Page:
McKINNEY -- What was decided Wednesday in one of the most high-profile cases at the Collin County Courthouse in a very long time is near-unprecedented.
Judge Mark Rusch is going to allow the jury in Christina Morris' kidnapping case to see Enrique Arochi's dark-colored Chevy Camaro on Friday morning. Arochi is the last person who was seen with Morris back in 2014 and, according to court documents, her DNA was found in the trunk of his car.
Prosecutors argued that it serves their purpose in showing the showing the jury how large that trunk is, spacially.
The defense initially had also recommended having the jury see the trunk, but late Wednesday, Arochi's attorney expressed to the judge that alterations were made to the vehicle that do not represent how it looked at the time of the alleged offense.
Nonethless, the judge has agreed for the jury to see the evidence. Judge Rusch said he will figure out the logistics to wheeling in the vehicle to the loading dock for the jury to see.
In the courtroom on Wednesay, a criminalist testified to taking pictures of Arochi on Sept. 3, 2014, just days after Christina Morris went missing. Pictures of Arochi's right arm show discoloration in certain areas, likely from injuries. A close-up of Arochi's right hand show abrasions and scabs.
The defense suggested in its questioning that some photos had different lighting that didn't accurately depict the discoloration to Arochi's arm.
The prosecution also spent considerable time going over a multitude of pictures taken of Arochi's car by criminalists. In those pictures, there are very noticeable dents to the right fender.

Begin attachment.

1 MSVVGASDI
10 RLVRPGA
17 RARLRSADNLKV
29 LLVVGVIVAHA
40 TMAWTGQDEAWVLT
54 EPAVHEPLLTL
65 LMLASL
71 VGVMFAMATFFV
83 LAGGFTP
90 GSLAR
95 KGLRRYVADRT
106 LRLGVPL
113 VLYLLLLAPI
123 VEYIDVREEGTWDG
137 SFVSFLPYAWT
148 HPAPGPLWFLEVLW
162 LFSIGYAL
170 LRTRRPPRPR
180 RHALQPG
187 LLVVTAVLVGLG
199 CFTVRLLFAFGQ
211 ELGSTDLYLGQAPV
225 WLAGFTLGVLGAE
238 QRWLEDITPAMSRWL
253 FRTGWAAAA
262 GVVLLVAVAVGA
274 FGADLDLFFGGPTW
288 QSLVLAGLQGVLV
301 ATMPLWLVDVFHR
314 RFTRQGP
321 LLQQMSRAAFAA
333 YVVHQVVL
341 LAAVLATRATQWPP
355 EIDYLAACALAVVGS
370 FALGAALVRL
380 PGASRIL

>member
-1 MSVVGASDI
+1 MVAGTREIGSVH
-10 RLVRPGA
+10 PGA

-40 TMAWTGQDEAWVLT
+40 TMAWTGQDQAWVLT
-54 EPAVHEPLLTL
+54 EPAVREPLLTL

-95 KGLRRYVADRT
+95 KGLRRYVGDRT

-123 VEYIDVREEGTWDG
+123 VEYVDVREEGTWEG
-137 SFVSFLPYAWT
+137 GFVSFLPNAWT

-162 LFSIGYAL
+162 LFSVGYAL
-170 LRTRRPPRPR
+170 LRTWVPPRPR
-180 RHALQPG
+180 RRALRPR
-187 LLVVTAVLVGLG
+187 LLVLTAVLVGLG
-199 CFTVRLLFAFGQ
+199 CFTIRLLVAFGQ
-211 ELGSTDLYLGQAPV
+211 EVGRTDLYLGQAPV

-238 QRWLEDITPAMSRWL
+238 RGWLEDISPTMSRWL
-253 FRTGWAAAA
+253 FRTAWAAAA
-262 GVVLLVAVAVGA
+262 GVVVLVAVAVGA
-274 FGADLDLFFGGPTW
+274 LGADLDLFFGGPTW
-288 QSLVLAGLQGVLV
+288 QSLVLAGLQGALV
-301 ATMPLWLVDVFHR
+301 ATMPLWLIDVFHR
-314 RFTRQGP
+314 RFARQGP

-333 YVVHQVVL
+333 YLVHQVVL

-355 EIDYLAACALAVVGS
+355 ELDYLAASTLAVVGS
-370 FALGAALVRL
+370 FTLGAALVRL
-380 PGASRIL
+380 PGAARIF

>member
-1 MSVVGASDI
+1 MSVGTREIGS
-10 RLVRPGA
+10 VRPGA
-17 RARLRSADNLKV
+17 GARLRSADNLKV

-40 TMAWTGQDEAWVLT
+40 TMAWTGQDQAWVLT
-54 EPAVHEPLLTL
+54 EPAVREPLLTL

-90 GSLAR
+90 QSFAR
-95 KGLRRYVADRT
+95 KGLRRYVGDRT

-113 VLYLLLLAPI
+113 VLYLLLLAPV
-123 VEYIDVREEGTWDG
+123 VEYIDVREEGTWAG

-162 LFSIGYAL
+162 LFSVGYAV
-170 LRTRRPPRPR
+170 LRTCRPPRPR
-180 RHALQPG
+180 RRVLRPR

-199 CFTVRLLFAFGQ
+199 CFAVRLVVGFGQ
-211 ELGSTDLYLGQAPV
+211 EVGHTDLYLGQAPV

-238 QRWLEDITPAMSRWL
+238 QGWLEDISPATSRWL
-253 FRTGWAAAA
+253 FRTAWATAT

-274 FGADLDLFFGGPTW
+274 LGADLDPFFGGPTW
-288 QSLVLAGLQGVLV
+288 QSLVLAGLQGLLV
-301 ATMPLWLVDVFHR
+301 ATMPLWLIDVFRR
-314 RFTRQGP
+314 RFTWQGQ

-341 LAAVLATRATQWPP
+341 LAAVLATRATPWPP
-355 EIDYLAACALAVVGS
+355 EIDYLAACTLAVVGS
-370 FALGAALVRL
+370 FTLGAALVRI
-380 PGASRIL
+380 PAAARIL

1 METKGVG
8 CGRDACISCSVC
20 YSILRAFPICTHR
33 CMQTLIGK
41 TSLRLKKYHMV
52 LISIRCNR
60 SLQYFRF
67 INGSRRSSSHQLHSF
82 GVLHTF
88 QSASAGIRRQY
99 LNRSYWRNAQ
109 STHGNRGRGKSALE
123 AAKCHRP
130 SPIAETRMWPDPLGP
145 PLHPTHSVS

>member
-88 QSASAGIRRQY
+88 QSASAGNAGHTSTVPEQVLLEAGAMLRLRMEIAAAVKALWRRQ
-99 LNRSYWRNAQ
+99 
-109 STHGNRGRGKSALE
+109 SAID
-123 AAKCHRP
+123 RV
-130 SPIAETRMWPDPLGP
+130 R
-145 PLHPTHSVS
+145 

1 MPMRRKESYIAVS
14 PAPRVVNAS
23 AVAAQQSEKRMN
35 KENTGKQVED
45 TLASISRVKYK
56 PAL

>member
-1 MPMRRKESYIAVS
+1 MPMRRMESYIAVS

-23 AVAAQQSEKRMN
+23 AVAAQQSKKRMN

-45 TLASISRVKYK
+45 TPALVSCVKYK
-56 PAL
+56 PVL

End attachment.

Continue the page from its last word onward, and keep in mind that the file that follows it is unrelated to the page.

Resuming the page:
An employee with the Plano Police Department testified that they placed a court-ordered tracker on Arochi's vehicle shortly after Morris' disappearance. The witness said the passenger side of the undercarriage, where the tracker was placed, was very clean -- better than "showroom quality" -- and that even newer cars usually have dust there.
On Tuesday, the prosecution showed surveillance footage of Arochi cleaning the rear of his car at a gas station the day after Morris went missing.
The witness on Wednesday did not say what information was gleaned from the tracker.
The trial was also briefly diverted Wednesday by a peculiar piece of evidence.
A criminalist had testified to an olive jar filled with cinnamon, oil, a pieces of paper with scribbling on it was placed in a shoe found in Arochi's room. The witness testified that it may be related to some kind of "spell or superstition," but it was later determined by the judge that the contents of the jar were inadmissable as evidence.
The prosecution alerted the judge that it hopes to introduce DNA evidence on Thursday.
It is the judge's hope to put this case in the hands of the jury by Tuesday of next week.
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